MIAMI, Okla. — The City of Miami is hoping to address infrastructure issues caused by the flooding of the Neosho River and Tar Creek.

“Once a property is damaged beyond repair or is in a flood plane, those properties can no longer be maintained, so they need to come down,” said Bo Reese, Miami City Manager.

The City of Miami will now be getting some assistance in this effort thanks to a roughly $800,000 grant from the federal emergency management association.

“The grant funds will allow us to demolish old structures that need to come down that have been red-tagged from the 2019 flood in Miami,” said Reese.

The project focuses on 11 properties that exist in the flood plane caused by the Neosho River and Tar Creek.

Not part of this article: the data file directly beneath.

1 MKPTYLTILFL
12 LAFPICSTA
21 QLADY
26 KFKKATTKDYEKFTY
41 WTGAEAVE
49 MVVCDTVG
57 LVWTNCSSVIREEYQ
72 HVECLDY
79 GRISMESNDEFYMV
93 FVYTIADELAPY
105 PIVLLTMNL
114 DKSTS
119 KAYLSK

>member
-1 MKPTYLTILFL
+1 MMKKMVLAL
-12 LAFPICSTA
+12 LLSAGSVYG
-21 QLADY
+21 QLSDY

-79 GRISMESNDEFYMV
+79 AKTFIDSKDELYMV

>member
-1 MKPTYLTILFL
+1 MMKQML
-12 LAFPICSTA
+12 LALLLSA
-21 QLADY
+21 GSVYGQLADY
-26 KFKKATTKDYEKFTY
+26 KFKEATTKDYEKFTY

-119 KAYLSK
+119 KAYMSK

“Of the 11, three are commercial properties, and so those will be coming down first. One of them is the old Thunderbird Theater that I myself grew up attending that theater so obviously there’s a lot of memories for me there,” said Reese.

While future buildings aren’t likely to replace any of the demolished ones, Reese says the demolition of buildings along the Neosho River could provide the potential for a new project.

“It opens up better opportunities in a potential partnership with the department of transportation to raise that road out there, Highway 125 by those properties since we will now own those properties next to it,” said Reese.

Demolition is expected to be an ongoing effort for the foreseeable future and residents are advised to remain cautious.

“We want to make sure citizens are aware that these properties are being demoed. We want people to steer clear of any construction site we have going on,” said Reese.